I’m a member of several local WordPress meetups. I was at one a couple of weeks ago that focused on development. One of the presenters asked the group how many of us had full back ups of our sites, and had copies saved offline. Only half raised their hands. Most of these folks aren’t beginners, either. So, don’t feel bad if you don’t have one. But, let’s take care of that, right now.
Reasons You Need to Back up a Site
- Malware: this type of attack can corrupt your entire site and pass on uglies to your visitors. If your site gets infected, you have to fix it immediately.
- You accidentally erase a file: When you are learning FTP, this can totally happen. If it is an important file, your site won’t work.
- Cowboy coding: Have you ever gone into your editor and fiddled around with something from your dashboard? Ahem, me neither. If you have ever played around in your editor and broken your site, you know how heart stopping that can be.
- Billing mishaps: I know someone that misunderstood the late notices he was getting from GoDaddy. He thought they were for another product he was going to let expire. He thought he had paid for his hosting for a year, but was on a monthly plan. He lost his entire account. The whole thing. This is one case where the hosting company’s back up is useless.
- Shady developers/designers: Some service providers make a point of holding onto a clients files to keep the client with them. They keep all the backups and if something ever happens, the client is forced to come back to them for help. If you have a full current backup, you have options.
- Plugin/theme/WP updates: Sometimes updates go wrong. Anytime you update anything on your site, you need a backup. Conflicts can happen between different parts of your site. A plugin might add some code during an update that conflicts with your theme. WordPress might update and one of your plugins is no longer compatible. This can happen when themes update, too. There are a lot of moving parts that make up a website. It is all too easy for things to go wrong. If you don’t have a backup, this can be catastrophic. If you have a backup, it is just annoying.
- Maintenance Plans: Many of us take care of sites for others. Backups are a great service to provide for those who just want to focus on blogging. I offer backups as a part of my maintenance plans.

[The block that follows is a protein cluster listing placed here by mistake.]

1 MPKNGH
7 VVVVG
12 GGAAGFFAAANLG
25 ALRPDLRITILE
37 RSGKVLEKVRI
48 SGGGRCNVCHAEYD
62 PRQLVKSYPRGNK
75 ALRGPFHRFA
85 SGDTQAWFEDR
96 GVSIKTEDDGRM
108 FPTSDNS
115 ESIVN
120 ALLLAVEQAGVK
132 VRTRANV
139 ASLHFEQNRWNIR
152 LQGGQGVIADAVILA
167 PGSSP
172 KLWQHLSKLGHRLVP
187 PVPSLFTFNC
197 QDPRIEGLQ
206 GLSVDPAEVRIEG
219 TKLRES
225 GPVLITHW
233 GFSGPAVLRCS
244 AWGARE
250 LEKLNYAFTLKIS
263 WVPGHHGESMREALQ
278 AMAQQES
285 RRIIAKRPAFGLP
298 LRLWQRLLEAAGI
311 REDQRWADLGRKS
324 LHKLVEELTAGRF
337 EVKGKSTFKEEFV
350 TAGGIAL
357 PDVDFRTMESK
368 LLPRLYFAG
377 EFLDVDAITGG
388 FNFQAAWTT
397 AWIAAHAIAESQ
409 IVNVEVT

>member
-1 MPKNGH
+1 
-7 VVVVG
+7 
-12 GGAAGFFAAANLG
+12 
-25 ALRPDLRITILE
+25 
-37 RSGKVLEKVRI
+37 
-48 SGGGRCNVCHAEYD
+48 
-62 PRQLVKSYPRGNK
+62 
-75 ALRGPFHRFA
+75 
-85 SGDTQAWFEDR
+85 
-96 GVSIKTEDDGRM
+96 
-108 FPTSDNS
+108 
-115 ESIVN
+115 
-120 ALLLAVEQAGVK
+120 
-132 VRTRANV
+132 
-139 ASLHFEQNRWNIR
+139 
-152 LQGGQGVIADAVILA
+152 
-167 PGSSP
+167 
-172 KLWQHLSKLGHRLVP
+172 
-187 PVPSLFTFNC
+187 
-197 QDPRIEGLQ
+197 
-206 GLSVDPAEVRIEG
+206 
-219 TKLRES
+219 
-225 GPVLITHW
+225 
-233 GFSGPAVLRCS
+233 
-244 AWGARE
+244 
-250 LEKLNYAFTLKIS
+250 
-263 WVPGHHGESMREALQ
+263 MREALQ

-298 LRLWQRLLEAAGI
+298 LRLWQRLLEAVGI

There are almost as many ways to back up a site as there are reasons to do so. I’m not going to tackle them all, just the top three, as I see them.
DIY – You can back it up yourself via FTP and PHPMyadmin. If you know how to use these tools, this is a quick perfect solution for taking routine backups. There is a great tutorial on how to do this here. The downside of this solution is that if you are working on your theme, or adding plugins, it isn’t convenient to make a backup before each change you make.
If you maintain websites for others, you would have to login to their server and database to run backups as you work, or anytime you need to make a change. This just isn’t very effective for daily backups. While this is a good solution for occasional backups, it would take too much time to be a perfect solution. You also can’t make manual backups of just your changes, so you tax your server resources with each download.
Plugins – Duplicator and Backup Buddy are the most popular plugins for performing backups. While these will both get the job done in most circumstances, there are times when they aren’t the best choice. If you are not tech savvy, you should probably stay away from this option.
If you ever have to restore from your backups, it is a multi-step process that is beyond the skill set of the average blogger. Plus, if your site goes down, you will have to unzip your backup and restore the appropriate files via FTP. There is also no way to know if your backup will work until you need it. That is a sucky time to figure out your file is corrupted. It happens.
CodeGuard takes a snapshot of your site. When a change happens, it backups just the changed files, which is much less taxing on your server. You always have a perfect copy of your site that is up to date.
What I Use: I’m a stickler for backups. I host my, and my clients’, sites only with companies that perform daily backups. I also have Backup Buddy installed. I don’t use it for daily backups, but like to use it occasionally as another layer of protection. My main man for backups is CodeGuard. If I could only choose one solution, this is the one I would use.
Would you like your own CodeGuard backup? Here are three ways:
- All of my maintenance plans come with CodeGuard daily backups and daily plugin/theme updates.
- Host with me. I keep my clients on WPEngine with daily, redundant backups from the host and CodeGuard.
- Sign up for your own stand-alone account and either set it up yourself, or hire me to do it.
Do you backup your site? If so, how often and what do you use. If not, what is holding you back?